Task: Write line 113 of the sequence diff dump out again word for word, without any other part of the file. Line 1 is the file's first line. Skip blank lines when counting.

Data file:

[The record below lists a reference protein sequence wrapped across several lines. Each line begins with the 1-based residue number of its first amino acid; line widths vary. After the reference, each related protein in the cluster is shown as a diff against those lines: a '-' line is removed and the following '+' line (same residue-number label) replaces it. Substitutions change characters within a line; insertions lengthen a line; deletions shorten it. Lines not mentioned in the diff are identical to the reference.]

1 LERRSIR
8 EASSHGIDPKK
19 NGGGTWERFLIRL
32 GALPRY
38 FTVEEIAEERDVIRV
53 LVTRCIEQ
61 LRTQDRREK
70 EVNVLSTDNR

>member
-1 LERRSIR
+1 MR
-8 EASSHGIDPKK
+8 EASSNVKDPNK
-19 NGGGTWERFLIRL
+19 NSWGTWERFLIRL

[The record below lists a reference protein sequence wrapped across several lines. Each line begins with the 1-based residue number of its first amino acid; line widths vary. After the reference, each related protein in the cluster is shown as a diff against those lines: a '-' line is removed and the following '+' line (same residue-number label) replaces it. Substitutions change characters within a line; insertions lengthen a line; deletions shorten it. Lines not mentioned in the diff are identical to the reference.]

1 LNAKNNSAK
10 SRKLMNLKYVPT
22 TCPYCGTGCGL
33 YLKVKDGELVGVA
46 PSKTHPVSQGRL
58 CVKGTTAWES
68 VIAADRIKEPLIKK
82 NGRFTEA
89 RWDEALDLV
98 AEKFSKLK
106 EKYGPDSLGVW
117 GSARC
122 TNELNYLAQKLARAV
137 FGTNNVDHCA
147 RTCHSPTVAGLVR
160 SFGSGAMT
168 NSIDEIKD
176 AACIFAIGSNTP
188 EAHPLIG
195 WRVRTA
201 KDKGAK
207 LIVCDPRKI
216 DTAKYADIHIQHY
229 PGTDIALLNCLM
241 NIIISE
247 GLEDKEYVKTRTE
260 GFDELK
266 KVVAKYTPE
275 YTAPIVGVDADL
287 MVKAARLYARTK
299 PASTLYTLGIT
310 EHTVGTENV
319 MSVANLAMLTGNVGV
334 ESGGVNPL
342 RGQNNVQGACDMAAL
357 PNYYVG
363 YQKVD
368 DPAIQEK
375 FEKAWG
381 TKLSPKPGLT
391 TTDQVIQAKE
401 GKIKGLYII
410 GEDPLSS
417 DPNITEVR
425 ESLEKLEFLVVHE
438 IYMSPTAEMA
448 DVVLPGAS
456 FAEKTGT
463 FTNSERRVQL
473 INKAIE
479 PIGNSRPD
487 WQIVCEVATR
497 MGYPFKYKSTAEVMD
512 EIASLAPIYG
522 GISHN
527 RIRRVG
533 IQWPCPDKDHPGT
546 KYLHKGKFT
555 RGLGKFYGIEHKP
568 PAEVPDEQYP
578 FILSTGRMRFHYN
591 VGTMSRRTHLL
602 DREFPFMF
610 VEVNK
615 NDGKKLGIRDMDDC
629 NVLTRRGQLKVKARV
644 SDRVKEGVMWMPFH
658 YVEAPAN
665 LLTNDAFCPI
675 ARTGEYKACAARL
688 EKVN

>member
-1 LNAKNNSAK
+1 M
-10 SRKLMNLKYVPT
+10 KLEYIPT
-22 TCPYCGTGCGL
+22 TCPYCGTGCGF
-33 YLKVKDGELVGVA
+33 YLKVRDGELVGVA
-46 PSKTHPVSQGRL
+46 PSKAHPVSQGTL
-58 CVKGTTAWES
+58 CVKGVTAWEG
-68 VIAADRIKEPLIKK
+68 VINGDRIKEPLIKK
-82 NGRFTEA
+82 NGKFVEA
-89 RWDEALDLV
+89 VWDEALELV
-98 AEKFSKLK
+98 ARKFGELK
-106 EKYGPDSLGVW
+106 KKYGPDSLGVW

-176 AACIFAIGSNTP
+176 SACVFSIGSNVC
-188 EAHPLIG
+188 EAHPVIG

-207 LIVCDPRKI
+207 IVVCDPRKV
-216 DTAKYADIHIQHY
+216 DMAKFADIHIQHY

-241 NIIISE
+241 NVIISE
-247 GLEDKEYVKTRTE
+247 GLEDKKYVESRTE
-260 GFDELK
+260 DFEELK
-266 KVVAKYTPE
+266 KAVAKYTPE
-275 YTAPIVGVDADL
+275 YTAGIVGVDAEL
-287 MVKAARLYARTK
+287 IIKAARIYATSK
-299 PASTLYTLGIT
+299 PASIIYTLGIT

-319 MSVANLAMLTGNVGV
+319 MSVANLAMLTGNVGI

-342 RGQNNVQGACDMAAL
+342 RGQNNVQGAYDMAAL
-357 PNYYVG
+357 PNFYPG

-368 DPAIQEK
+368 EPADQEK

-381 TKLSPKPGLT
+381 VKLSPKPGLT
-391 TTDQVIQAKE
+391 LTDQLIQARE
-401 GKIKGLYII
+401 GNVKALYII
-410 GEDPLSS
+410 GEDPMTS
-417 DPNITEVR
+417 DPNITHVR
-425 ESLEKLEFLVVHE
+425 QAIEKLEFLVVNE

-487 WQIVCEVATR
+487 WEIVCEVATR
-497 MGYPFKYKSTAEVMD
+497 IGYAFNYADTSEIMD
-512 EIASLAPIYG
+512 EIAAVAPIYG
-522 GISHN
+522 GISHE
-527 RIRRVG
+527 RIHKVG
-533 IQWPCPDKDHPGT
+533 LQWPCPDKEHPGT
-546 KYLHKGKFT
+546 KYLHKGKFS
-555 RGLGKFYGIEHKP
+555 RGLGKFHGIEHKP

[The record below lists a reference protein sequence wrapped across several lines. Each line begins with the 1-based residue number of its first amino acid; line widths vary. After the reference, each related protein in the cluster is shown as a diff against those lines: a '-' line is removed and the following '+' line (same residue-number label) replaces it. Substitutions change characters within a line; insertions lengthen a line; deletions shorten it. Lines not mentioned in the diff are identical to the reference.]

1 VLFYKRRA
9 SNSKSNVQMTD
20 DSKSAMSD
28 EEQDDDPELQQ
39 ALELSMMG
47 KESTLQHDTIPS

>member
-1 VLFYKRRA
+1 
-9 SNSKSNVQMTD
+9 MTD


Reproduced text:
+176 SACVFSIGSNVC